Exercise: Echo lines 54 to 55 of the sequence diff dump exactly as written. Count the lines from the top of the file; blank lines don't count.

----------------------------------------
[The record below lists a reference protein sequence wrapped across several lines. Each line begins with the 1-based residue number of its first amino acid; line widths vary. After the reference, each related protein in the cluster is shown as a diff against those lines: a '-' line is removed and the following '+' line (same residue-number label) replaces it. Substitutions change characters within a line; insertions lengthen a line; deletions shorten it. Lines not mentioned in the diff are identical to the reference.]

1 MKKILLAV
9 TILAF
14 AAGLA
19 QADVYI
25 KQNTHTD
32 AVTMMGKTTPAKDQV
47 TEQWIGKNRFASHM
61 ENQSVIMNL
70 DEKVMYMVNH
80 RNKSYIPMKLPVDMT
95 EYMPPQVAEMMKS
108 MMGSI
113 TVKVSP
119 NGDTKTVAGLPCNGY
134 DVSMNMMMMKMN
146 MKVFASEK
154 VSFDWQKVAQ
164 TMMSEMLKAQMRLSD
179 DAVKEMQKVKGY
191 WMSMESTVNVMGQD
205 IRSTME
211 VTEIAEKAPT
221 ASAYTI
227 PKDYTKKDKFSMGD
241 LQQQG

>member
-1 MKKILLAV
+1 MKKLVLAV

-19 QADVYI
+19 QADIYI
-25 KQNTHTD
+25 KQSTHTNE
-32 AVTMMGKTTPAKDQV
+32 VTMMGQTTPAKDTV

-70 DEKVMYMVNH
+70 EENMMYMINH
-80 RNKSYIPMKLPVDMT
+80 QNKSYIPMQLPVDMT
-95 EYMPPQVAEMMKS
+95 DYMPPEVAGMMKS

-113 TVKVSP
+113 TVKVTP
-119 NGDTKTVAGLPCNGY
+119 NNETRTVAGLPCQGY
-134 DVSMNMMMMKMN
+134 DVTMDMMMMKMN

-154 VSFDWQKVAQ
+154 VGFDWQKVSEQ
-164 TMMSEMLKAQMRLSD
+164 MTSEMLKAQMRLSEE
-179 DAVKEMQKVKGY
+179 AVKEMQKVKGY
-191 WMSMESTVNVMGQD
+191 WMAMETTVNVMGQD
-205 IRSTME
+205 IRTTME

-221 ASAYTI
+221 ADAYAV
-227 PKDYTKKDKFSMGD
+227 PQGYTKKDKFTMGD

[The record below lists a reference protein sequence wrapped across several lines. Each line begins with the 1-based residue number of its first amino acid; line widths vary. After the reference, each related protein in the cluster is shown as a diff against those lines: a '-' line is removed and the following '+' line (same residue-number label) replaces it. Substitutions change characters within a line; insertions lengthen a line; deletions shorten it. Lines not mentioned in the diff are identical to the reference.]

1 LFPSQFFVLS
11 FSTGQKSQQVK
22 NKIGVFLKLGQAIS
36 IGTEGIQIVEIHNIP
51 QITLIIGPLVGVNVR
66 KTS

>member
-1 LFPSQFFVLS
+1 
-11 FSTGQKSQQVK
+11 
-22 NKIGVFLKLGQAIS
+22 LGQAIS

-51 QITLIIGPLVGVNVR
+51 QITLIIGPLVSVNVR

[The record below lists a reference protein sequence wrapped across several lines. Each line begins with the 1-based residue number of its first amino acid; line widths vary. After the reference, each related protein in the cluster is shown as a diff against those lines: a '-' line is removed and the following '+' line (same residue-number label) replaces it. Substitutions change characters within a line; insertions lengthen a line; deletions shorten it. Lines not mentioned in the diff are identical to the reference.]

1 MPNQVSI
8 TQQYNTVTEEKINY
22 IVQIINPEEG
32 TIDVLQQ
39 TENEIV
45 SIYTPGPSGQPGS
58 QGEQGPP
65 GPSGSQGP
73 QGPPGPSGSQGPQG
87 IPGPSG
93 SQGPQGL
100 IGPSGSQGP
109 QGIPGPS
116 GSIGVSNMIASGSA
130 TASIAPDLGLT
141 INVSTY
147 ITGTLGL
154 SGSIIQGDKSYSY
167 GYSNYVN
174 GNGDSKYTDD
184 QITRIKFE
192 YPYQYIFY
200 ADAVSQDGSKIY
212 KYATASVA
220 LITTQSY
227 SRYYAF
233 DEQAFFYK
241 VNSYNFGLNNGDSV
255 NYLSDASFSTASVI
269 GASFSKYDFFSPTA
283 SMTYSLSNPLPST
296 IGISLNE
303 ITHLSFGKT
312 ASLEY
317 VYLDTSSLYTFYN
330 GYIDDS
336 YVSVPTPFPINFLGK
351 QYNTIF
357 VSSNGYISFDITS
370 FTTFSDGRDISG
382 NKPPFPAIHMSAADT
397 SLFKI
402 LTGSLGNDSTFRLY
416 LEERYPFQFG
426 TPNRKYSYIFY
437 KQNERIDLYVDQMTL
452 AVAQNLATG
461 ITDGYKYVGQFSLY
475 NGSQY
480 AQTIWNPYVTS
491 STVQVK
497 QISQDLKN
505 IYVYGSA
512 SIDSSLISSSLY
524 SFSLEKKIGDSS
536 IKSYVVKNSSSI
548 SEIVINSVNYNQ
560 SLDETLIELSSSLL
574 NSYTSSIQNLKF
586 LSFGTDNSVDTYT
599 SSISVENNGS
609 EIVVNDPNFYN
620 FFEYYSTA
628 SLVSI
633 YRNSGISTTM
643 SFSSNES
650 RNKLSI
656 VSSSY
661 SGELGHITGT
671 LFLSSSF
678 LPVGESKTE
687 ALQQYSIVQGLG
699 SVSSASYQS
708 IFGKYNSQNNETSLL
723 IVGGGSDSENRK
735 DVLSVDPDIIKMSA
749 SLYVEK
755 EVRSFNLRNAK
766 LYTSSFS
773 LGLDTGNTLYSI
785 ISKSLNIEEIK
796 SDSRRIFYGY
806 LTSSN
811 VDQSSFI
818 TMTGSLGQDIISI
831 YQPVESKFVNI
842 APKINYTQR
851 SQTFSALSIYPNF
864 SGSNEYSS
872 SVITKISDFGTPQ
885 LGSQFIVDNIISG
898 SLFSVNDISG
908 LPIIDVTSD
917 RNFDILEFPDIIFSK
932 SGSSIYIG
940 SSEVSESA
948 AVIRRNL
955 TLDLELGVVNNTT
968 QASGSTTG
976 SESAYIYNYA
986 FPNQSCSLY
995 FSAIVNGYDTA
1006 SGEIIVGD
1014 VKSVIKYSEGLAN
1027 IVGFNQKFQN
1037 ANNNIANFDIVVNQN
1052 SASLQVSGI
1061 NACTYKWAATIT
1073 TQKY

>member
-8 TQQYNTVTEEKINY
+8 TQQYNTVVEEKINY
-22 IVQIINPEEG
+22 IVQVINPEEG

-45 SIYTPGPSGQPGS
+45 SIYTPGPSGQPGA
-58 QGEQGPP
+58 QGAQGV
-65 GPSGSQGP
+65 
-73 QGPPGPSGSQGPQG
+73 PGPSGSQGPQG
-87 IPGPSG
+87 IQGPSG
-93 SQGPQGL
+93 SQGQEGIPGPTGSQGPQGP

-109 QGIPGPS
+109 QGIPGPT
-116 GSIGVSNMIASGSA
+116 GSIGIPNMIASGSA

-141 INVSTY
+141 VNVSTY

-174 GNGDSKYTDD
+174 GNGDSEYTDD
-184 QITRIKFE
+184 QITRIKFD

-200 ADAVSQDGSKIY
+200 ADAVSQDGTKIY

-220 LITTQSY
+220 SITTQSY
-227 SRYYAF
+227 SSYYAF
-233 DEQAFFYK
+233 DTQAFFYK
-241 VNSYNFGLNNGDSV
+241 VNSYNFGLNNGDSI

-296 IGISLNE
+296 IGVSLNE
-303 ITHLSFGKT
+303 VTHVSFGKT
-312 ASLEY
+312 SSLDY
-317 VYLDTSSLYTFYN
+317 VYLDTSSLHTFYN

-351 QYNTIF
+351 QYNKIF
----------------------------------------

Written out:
-191 WMSMESTVNVMGQD
+191 WMAMETTVNVMGQD